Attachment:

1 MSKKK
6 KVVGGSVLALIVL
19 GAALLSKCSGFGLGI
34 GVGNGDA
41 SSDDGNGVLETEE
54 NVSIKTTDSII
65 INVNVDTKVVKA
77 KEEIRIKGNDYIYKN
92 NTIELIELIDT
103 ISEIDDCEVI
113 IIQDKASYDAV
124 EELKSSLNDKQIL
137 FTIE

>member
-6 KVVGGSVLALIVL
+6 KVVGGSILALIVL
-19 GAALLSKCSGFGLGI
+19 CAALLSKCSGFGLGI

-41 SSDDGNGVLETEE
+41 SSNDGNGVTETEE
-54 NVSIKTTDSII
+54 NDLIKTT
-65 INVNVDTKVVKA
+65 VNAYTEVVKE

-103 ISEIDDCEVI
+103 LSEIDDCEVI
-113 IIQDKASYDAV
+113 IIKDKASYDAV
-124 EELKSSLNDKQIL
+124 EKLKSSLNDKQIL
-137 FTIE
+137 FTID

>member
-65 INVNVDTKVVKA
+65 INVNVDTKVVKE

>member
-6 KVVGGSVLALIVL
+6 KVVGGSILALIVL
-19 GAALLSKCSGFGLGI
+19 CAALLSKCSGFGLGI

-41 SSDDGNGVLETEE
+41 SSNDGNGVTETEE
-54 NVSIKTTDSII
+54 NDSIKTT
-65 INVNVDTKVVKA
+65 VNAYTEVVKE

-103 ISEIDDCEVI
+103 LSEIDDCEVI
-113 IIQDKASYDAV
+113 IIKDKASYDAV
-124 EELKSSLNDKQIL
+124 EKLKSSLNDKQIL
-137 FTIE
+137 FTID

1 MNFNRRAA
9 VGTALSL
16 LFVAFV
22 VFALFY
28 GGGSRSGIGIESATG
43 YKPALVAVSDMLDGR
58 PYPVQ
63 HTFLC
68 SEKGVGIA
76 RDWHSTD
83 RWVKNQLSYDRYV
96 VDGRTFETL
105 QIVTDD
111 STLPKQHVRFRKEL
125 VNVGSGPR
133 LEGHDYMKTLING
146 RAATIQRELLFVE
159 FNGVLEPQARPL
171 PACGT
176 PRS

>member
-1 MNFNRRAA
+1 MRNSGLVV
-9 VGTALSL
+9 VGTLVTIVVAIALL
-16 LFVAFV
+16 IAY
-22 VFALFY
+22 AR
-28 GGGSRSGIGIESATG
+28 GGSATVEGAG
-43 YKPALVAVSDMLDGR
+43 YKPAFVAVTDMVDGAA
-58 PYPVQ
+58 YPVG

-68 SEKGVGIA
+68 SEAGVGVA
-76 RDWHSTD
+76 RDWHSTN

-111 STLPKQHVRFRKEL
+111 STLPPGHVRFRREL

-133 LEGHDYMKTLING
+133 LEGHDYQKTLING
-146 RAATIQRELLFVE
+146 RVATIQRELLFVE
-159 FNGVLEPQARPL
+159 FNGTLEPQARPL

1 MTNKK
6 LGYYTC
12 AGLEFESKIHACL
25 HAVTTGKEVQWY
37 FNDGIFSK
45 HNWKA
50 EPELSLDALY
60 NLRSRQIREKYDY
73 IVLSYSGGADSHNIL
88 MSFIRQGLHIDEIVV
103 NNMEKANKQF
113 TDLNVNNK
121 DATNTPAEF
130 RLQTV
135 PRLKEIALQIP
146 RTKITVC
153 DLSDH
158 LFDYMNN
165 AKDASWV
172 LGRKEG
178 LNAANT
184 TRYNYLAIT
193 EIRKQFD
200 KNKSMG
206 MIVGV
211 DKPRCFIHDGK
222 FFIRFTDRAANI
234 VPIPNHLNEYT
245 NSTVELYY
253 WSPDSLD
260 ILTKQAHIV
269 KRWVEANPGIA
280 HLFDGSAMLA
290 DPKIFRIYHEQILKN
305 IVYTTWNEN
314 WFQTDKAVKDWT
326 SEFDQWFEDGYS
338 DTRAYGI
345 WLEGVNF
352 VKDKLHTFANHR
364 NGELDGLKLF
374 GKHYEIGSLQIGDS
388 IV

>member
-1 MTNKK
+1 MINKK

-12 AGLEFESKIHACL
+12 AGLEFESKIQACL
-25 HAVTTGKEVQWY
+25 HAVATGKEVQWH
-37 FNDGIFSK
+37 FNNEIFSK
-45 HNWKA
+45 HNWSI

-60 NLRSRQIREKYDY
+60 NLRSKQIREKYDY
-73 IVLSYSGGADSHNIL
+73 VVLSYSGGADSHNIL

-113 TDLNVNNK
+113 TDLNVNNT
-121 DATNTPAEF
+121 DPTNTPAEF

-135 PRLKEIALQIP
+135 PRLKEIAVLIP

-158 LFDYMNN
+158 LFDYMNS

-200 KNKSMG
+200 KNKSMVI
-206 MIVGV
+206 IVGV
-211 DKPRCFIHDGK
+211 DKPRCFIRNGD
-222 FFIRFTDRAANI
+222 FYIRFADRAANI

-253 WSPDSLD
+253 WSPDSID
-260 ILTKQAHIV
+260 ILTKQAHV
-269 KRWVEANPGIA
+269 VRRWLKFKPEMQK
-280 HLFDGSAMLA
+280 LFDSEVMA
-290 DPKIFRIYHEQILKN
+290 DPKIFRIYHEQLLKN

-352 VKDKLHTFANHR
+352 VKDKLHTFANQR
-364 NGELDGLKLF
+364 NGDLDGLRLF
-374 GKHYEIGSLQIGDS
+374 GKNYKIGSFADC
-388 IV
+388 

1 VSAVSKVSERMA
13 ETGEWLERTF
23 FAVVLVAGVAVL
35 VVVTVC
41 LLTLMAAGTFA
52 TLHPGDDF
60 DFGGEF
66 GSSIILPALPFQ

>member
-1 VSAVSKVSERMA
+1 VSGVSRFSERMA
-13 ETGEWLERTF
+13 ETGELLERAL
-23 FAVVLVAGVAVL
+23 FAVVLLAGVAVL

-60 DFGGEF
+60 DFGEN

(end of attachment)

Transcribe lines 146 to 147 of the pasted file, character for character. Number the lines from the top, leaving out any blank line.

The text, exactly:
-1 MTNKK
+1 MINKK